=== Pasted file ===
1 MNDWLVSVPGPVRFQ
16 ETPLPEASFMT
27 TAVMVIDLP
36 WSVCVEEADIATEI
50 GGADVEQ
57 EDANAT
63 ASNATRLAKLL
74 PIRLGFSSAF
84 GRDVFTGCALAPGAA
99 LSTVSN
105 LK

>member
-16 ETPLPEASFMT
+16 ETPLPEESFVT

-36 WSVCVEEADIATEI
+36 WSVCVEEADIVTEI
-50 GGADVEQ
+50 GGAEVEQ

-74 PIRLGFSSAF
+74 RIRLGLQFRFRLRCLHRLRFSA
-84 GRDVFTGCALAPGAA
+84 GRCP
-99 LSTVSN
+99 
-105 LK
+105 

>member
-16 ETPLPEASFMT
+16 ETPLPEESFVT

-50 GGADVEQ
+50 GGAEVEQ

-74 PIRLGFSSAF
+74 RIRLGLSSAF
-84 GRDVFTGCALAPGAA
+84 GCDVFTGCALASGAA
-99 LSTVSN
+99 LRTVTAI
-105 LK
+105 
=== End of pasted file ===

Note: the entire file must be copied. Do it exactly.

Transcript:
1 MNDWLVSVPGPVRFQ
16 ETPLPEASFMT
27 TAVMVIDLP
36 WSVCVEEADIATEI
50 GGADVEQ
57 EDANAT
63 ASNATRLAKLL
74 PIRLGFSSAF
84 GRDVFTGCALAPGAA
99 LSTVSN
105 LK

>member
-16 ETPLPEASFMT
+16 ETPLPEESFVT

-36 WSVCVEEADIATEI
+36 WSVCVEEADIVTEI
-50 GGADVEQ
+50 GGAEVEQ

-74 PIRLGFSSAF
+74 RIRLGLQFRFRLRCLHRLRFSA
-84 GRDVFTGCALAPGAA
+84 GRCP
-99 LSTVSN
+99 
-105 LK
+105 

>member
-16 ETPLPEASFMT
+16 ETPLPEESFVT

-50 GGADVEQ
+50 GGAEVEQ

-74 PIRLGFSSAF
+74 RIRLGLSSAF
-84 GRDVFTGCALAPGAA
+84 GCDVFTGCALASGAA
-99 LSTVSN
+99 LRTVTAI
-105 LK
+105 